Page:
TDISH: Fighting for Working Women

July 5, 1857 marked the birth of a very influential woman in the messy political world of the early twentieth century, Clara Zetkin. She was a Socialist and Women’s Rights Activist in Germany during the last years of the Second Reich. During the period of the Weimar Republic, she served in the Reichstag as a member of the German Communist Party shortly after women gained suffrage in Germany in 1919.

Zetkin is perhaps best known for calling and organizing the first International Women’s C_Zetkin_1Day along with Rosa Luxemburg. The IWD was celebrated on March 19, 1911 and was meant to call attention to the difficulties facing working women from around the world. The need for such a rally was punctuated less than a week after the celebration by the deadly Triangle Shirtwaist Factory fire in Manhattan. The IWD held in Russia in 1917 was a key event in the revolutions that shook Russia that year – leading to the rise of Lenin’s Soviet Union.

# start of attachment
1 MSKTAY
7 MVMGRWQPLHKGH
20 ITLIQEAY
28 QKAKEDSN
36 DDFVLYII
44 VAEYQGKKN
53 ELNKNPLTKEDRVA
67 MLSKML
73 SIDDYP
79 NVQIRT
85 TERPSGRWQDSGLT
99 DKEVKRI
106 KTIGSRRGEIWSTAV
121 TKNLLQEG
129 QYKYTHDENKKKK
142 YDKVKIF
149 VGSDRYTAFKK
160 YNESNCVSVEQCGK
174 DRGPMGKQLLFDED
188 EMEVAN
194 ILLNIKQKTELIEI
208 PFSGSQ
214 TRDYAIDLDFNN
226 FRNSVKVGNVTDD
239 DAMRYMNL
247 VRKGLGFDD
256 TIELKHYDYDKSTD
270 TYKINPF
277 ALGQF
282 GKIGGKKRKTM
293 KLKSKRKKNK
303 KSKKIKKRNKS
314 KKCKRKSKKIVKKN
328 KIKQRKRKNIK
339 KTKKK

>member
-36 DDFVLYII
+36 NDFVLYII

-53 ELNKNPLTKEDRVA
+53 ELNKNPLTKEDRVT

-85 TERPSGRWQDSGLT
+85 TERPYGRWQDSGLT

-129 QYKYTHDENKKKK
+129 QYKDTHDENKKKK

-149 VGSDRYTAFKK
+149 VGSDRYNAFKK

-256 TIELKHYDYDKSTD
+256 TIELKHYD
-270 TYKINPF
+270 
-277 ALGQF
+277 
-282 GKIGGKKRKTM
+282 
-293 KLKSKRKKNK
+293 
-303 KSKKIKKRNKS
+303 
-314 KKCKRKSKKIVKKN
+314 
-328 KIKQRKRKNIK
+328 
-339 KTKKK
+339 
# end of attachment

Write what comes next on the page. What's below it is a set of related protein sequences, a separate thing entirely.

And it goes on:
When Hitler came to power in Germany and outlawed the Communist Party, Zetkin moved to the outskirts of Moscow where she had honors heaped upon her by Lenin’s government in recognition for all she did for the Communist cause. She died there in 1933, was cremated, and her ashes were buried within the walls of the Kremlin.

Featured Image: “International Women’s Day Poster – Germany, 1914.” By Karl Maria Stadler (1888 – nach 1943) – Scan from an old book, Public Domain.
Image 1. “Clara Zetkin.” By Unknown – http://www.wdr.de/themen/kultur/literatur/boell/boell_90_geburtstag/infobox/data/boell/akg_zetkin_400h.jpg, Public Domain.
Sources: Schulte, Elizabeth. “A Women’s Place is in the Revolution.” Socialist Worker. 8 March 2011.
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